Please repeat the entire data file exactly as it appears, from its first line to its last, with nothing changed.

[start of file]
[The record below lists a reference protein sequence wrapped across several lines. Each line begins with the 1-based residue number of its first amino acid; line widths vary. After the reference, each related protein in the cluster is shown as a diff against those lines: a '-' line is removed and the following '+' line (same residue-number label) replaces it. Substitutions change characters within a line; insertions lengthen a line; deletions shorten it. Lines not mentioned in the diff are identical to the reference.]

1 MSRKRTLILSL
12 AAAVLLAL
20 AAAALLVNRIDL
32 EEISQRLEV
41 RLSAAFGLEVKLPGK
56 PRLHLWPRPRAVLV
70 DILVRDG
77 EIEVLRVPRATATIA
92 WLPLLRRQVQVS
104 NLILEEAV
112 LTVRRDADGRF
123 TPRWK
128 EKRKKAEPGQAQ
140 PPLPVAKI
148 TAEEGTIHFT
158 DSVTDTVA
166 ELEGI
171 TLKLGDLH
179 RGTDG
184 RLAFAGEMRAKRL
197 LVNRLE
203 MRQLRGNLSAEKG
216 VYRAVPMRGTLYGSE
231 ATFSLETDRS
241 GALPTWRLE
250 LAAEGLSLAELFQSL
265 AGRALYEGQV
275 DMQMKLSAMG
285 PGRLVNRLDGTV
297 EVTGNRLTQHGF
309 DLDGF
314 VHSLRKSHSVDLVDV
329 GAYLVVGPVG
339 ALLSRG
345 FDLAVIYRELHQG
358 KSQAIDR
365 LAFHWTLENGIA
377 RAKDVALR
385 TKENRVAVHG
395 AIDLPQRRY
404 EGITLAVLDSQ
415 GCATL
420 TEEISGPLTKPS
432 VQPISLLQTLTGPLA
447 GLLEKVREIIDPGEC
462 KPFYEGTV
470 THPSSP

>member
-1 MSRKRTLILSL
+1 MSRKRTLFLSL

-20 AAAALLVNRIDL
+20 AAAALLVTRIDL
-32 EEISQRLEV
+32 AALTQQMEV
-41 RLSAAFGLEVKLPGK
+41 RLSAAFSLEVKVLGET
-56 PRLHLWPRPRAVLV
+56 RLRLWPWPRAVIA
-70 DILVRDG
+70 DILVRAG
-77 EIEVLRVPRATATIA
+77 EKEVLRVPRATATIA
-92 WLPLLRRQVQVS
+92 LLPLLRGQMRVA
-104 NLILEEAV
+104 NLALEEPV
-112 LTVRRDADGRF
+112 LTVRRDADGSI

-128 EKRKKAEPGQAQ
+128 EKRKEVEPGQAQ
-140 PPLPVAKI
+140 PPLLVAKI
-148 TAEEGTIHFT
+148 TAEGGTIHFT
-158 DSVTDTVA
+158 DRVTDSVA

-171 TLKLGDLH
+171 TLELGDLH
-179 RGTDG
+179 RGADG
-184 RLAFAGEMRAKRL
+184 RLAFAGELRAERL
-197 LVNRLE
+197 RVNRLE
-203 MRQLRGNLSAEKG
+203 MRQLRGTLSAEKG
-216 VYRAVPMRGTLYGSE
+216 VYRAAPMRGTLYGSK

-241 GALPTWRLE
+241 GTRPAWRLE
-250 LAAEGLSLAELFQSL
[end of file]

[The record below lists a reference protein sequence wrapped across several lines. Each line begins with the 1-based residue number of its first amino acid; line widths vary. After the reference, each related protein in the cluster is shown as a diff against those lines: a '-' line is removed and the following '+' line (same residue-number label) replaces it. Substitutions change characters within a line; insertions lengthen a line; deletions shorten it. Lines not mentioned in the diff are identical to the reference.]

1 MSRKRTLILSL
12 AAAVLLAL
20 AAAALLVNRIDL
32 EEISQRLEV
41 RLSAAFGLEVKLPGK
56 PRLHLWPRPRAVLV
70 DILVRDG
77 EIEVLRVPRATATIA
92 WLPLLRRQVQVS
104 NLILEEAV
112 LTVRRDADGRF
123 TPRWK
128 EKRKKAEPGQAQ
140 PPLPVAKI
148 TAEEGTIHFT
158 DSVTDTVA
166 ELEGI
171 TLKLGDLH
179 RGTDG
184 RLAFAGEMRAKRL
197 LVNRLE
203 MRQLRGNLSAEKG
216 VYRAVPMRGTLYGSE
231 ATFSLETDRS
241 GALPTWRLE
250 LAAEGLSLAELFQSL
265 AGRALYEGQV
275 DMQMKLSAMG
285 PGRLVNRLDGTV
297 EVTGNRLTQHGF
309 DLDGF
314 VHSLRKSHSVDLVDV
329 GAYLVVGPVG
339 ALLSRG
345 FDLAVIYRELHQG
358 KSQAIDR
365 LAFHWTLENGIA
377 RAKDVALR
385 TKENRVAVHG
395 AIDLPQRRY
404 EGITLAVLDSQ
415 GCATL
420 TEEISGPLTKPS
432 VQPISLLQTLTGPLA
447 GLLEKVREIIDPGEC
462 KPFYEGTV
470 THPSSP

>member
-1 MSRKRTLILSL
+1 MSRKRTLFLSL

-20 AAAALLVNRIDL
+20 AAAALLVTRIDL
-32 EEISQRLEV
+32 AALTQQMEV
-41 RLSAAFGLEVKLPGK
+41 RLSAAFSLEVKVLGET
-56 PRLHLWPRPRAVLV
+56 RLRLWPWPRAVIA
-70 DILVRDG
+70 DILVRAG
-77 EIEVLRVPRATATIA
+77 EKEVLRVPRATATIA
-92 WLPLLRRQVQVS
+92 LLPLLRGQMRVA
-104 NLILEEAV
+104 NLALEEPV
-112 LTVRRDADGRF
+112 LTVRRDADGSI

-128 EKRKKAEPGQAQ
+128 EKRKEVEPGQAQ
-140 PPLPVAKI
+140 PPLLVAKI
-148 TAEEGTIHFT
+148 TAEGGTIHFT
-158 DSVTDTVA
+158 DRVTDSVA

-171 TLKLGDLH
+171 TLELGDLH
-179 RGTDG
+179 RGADG
-184 RLAFAGEMRAKRL
+184 RLAFAGELRAERL
-197 LVNRLE
+197 RVNRLE
-203 MRQLRGNLSAEKG
+203 MRQLRGTLSAEKG
-216 VYRAVPMRGTLYGSE
+216 VYRAAPMRGTLYGSK

-241 GALPTWRLE
+241 GTRPAWRLE
-250 LAAEGLSLAELFQSL